On the run with the tractor boys

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Easter Saturday was a great day out for me. Equipped with camera, pieces and flask, I decided to follow the Borders Vintage Agricultural Association annual tractor road run.

This event gives owners of vintage and classic tractors a chance to use their machines for enjoyment as they raise money for the BVAA’s chosen charity for 2014.

This year that good cause is the Macmillan Nurses Appeal, selected mainly because many BVAA members have close experience of the dedicated work performed by the nurses and staff.

Well, we couldn’t have chosen a better day for the job – bright, warm sunshine all day from a cloudless, blue sky – now, how lucky is that?

In previous years the weather was not so kind and a 40-mile run beset by hailstorm squalls or persistent rain on an open tractor would not be an appetising prospect.

Coats were soon shed and shortly after 10am we set off from the assembly point on St Boswells Green.

In all, around 50 tractors set off, well spaced out to allow other road traffic to pass safely as the average pace of these older tractors is around 15-20mph, although some can manage a lot more if asked nicely.

On the road, other interests were involved in their own road runs. Lots of motorcycles, although at some stage we encountered a few open-topped cars on their own route. There was a clear respect for each other’s activity and over the distance of the run I did not witness any of the excesses which have become associated with our two-wheeler friends.

As in previous years, the vintage and classic tractor road run uses both public routes and a carefully-planned network of unmade roads and tracks for the outing.

I should point out that all of the off-road sections are on farm roads and tracks where prior permission has been obtained, with scrupulous observance of gate discipline and, at this time of year, anything to do with lambing is given a wide berth.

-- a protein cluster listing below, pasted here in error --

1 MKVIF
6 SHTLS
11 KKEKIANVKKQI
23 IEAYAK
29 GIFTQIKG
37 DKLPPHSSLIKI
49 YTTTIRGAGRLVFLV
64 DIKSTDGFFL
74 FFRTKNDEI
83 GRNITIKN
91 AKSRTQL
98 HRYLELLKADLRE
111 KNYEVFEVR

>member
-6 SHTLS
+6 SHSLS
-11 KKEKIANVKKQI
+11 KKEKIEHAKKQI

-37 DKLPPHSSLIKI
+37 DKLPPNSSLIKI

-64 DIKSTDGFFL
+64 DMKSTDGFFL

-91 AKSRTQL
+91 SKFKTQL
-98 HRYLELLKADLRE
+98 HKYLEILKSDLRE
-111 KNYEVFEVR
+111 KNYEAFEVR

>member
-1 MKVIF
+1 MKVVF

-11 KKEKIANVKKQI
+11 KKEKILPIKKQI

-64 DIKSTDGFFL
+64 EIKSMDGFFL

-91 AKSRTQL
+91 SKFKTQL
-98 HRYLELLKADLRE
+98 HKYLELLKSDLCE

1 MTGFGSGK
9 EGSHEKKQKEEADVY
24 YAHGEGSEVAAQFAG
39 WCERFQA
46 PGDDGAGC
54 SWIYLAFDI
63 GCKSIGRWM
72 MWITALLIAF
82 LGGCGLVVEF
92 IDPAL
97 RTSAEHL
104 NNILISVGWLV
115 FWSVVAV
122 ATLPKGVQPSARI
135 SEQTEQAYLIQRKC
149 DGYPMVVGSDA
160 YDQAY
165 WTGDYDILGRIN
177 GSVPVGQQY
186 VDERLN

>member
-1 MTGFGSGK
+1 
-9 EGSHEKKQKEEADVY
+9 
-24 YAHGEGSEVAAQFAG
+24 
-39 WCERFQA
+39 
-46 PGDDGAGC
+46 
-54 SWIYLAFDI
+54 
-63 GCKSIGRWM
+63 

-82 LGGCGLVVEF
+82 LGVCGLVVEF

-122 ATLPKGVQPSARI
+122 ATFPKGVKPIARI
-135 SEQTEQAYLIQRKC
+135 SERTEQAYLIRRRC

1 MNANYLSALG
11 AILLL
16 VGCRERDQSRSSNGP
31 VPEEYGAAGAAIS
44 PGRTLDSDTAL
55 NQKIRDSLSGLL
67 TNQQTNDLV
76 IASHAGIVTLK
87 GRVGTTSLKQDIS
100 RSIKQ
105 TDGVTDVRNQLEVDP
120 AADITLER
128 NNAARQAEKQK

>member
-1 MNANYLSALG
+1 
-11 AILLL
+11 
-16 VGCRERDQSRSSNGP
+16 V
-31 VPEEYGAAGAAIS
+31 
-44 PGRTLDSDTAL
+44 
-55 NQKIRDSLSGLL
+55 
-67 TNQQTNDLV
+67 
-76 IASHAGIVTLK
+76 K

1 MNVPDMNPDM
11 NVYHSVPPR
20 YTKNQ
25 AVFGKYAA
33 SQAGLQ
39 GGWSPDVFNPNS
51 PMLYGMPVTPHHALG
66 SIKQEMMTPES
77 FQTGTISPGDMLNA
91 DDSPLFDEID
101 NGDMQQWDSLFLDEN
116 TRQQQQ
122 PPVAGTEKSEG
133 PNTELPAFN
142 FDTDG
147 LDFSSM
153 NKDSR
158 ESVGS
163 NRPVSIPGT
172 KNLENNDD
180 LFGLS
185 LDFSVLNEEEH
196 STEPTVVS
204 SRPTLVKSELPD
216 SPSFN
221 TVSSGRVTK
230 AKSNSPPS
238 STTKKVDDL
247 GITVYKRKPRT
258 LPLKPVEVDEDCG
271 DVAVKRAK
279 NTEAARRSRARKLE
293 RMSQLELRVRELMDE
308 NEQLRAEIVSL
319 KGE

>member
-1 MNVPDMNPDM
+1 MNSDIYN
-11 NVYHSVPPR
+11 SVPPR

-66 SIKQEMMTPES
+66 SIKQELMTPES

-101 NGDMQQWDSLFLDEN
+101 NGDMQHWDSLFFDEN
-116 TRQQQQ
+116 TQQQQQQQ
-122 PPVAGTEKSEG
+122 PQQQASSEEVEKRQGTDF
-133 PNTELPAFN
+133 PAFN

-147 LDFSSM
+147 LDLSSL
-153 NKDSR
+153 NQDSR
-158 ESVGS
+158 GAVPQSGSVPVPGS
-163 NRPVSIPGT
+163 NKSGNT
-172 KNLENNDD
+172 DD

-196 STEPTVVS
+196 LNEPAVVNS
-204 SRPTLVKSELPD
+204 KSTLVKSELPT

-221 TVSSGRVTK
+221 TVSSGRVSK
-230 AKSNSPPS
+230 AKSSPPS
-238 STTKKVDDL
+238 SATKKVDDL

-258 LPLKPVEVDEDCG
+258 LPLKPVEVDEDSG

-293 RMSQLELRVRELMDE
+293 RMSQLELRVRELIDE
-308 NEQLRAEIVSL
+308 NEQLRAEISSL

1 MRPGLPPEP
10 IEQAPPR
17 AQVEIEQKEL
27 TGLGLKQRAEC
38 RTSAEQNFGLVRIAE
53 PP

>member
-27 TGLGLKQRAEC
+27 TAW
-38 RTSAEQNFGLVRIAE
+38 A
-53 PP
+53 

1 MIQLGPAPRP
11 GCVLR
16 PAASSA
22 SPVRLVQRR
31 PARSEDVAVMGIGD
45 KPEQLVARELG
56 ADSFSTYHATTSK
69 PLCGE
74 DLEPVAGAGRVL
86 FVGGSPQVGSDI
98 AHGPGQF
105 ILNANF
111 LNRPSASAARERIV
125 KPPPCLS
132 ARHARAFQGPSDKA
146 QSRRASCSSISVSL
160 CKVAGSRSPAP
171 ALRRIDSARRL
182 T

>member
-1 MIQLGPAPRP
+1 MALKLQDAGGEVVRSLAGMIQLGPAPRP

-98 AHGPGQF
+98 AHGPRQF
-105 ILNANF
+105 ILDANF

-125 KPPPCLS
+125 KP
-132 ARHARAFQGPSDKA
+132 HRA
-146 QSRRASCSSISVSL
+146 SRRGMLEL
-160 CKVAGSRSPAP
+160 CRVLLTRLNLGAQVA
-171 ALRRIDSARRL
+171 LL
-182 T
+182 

Obviously, had I attempted to follow the tractors over the rough stuff, my wee Berlingo van would not have got very far, so it was a case of a little intensive map reading of the route to find a spot where I could meet the run.

My first meeting point was near Brotherstone Farm on the Leaderfoot to Smailholm road, and that proved to be an excellent choice. Along with a couple of other watchers, we stood in the sunshine admiring the breathtaking view across to the Cheviots and beyond. A heat haze slightly obscured the view but not enough to spoil it. I always carry a small pocket monocular for distance work and it was good to spy out the land in the hope of spotting the approaching tractors. They soon showed up and after seeing them clatter past, it was time to pop down to Earlston to await them at the lunch stop.

After lunch they took off again, this time crossing the A68 to travel north on the minor road that runs parallel to the main route. At Galadean a swing west brought the run to Bluecairn and a bumpy trip south to Lowood via Housebyres.

It was interesting to sit in the shade at the end of Lowood Bridge for an hour, watching traffic of all kinds as it passed over the bridge. It is clearly the case that some drivers are more than a little casual about the traffic lights there, as amber gamblers were quite common.

To my surprise I saw lots of walkers using the bridge, which offers little in the way of facility to pedestrians. Clearly the good weather had brought out the walkers, joggers, dog exercisers and cyclists on the day, but Lowood Bridge is still a hairy old crossing for anything other than vehicle traffic and something needs to be done.

However, as usual, I digress. After Lowood, the run meandered its way past Kaeside to Bowden by another circuitous off-road route, before a leisurely trundle back to St Boswells Green and a well-deserved finish. The 50-plus tractors covered the distance with only a couple of breakdowns, which is good going for machines, some of which are 60 years old and survivors of a tough farming life.

Actually, the same can be said for many of the drivers, a good indication that both tractors and farm workers had to be hardy souls in the so-called good old days.

When the big cheque is handed over at the BVAA annnual rally in Springwood Park on Sunday, May 18, the Macmillan Nurses Appeal will benefit from a tidy sum.

For me, raising money for them is the icing on the cake – my main pleasure was having a good reason to spend a few hours travelling the byways of the Borders.

I can recommend it to you all.